The Channel Islands off the Northern coast of France have always been a potential magnet for shipwrecks. The modern years have seen less and less, perhaps a trawler in distress or, in 2019, the search for the wreckage of an aircraft that killed footballer Emiliano Sala.
Alderney in particular has an interesting story that revolves around a mystery wreck around half a mile from land and around 30M down. Discovered by accident in 1977 after a local fisherman snagged something in his gear, the wreck has been dived and explored by archaeologists ever since. The recovery of a treasure trove of artefacts led to experts dating the wreck to November 1592 making this the only Elizabethan wreck to be excavated in UK waters.
Some of the items located include a clay pipe, fragments of pottery, timbers, lead weights and best of all her cannon. Three of these cannon have so far been recovered and before long a trust was set up to help preserve the finds, excavate the wreck and spread the knowledge of what is being discovered. TV crews filmed the excavations and before long the newspapers followed the story.
Since the salvage began over 1000 items have been recovered and preserved, most of which go straight into the local museum, others may take time to properly care for before they are on display.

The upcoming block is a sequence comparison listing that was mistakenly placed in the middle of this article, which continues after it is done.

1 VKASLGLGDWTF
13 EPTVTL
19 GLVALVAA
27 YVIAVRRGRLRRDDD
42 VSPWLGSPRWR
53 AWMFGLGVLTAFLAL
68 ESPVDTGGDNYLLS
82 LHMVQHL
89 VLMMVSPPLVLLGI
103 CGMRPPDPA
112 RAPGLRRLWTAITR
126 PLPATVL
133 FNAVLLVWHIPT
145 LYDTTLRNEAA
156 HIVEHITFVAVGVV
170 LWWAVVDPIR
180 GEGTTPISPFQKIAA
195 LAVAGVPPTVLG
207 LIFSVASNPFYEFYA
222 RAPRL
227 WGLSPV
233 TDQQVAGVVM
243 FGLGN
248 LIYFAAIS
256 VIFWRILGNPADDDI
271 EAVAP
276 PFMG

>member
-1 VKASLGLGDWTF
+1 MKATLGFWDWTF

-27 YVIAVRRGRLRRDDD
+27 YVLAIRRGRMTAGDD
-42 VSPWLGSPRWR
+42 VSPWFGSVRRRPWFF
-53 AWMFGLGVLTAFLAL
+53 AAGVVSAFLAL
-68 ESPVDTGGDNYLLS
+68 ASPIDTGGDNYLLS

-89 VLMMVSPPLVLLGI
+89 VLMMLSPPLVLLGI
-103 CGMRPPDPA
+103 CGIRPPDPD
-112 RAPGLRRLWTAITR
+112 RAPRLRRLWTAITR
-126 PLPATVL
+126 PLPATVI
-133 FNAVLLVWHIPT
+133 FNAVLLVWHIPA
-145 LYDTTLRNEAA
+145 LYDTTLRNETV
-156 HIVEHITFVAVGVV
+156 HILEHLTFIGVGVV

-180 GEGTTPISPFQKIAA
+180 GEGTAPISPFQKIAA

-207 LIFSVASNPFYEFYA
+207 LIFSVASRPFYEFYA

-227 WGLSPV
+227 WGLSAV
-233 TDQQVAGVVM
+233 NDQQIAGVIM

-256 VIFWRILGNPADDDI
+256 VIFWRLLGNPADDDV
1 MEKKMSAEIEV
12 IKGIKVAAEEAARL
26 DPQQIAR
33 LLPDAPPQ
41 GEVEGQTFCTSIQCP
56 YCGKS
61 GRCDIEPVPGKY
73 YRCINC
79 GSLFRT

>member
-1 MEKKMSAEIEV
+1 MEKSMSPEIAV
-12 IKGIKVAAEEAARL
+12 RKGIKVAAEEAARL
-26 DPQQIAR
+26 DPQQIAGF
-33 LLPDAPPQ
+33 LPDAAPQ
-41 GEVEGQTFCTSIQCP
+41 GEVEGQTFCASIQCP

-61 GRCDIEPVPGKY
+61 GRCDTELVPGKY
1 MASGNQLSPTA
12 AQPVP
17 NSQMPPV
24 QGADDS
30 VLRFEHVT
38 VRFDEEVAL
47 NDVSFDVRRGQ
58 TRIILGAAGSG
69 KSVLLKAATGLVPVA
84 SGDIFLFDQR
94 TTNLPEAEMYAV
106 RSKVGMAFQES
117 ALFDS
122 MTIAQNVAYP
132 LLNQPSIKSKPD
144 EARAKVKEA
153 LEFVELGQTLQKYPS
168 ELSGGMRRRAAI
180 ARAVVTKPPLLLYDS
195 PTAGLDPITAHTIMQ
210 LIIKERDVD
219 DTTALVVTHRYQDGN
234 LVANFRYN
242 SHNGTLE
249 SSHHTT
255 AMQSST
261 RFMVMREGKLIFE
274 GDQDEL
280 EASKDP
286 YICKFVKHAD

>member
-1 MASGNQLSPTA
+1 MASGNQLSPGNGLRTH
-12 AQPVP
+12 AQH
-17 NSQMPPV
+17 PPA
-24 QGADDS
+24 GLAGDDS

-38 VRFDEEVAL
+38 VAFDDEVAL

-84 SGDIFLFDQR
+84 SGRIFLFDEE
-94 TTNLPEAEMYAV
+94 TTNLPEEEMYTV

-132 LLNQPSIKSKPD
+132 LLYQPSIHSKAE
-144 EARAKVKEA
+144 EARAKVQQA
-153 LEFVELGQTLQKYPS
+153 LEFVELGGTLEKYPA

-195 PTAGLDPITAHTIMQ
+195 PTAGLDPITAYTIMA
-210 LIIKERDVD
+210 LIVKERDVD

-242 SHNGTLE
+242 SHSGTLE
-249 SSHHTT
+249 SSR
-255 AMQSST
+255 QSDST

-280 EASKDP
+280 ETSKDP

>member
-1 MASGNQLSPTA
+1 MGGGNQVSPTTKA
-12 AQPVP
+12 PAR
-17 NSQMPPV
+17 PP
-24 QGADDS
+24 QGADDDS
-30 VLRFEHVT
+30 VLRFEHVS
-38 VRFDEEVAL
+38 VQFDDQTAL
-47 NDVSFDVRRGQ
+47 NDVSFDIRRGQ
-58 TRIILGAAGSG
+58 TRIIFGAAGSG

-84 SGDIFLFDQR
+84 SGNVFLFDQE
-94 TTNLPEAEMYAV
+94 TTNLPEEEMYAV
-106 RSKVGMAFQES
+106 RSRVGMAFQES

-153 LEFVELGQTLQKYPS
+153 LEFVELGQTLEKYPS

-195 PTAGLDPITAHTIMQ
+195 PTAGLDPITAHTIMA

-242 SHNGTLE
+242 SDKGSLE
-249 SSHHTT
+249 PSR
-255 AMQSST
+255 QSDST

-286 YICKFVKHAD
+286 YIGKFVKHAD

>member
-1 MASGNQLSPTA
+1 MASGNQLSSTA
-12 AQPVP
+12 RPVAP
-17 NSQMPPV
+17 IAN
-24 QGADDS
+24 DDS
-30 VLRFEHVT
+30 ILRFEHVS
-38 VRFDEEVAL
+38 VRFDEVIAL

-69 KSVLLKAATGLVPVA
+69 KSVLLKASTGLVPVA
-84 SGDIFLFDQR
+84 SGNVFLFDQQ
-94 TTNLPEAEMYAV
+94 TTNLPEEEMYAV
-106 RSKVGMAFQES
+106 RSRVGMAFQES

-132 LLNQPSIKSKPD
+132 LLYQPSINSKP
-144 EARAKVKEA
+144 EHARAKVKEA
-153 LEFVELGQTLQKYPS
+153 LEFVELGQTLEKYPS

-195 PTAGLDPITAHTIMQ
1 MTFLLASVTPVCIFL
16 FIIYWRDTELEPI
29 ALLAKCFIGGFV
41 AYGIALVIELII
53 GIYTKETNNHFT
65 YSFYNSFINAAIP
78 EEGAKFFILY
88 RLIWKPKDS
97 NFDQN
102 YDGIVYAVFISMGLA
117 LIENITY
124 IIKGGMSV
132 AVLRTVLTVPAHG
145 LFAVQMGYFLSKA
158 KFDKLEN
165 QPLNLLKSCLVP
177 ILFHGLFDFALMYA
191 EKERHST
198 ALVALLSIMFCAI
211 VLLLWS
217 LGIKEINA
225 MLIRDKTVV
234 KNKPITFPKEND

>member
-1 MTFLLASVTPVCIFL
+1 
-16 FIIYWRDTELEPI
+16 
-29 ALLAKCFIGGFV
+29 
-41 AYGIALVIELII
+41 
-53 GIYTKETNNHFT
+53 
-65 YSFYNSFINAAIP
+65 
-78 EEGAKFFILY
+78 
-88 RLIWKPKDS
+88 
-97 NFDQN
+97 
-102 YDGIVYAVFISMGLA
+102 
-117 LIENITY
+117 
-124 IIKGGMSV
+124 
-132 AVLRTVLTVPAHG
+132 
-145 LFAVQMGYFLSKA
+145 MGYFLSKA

Despite the amount of effort the Trust has taken to give this ship a voice, they are no closer to finding out her name. There is a mention of the sinking in States Papers and that gives it the approximate date of the sinking.
It looks like the divers, archaeologists, experts and researchers have a lot more work to do. Thankfully their passion for this wreck and their drive for bringing it back to the surface will continue to make sure that the world will know about this wreck for many years to come.
In 2009 I had the privilege of being able to visit this beautiful island and with previous knowledge of the wreck was excited to see some of the artefacts on display after the staff allowed me in after closing time for a quick look around and for that I am very grateful. I couldn't think of a community that deserved a marvellous piece of history more than Alderney.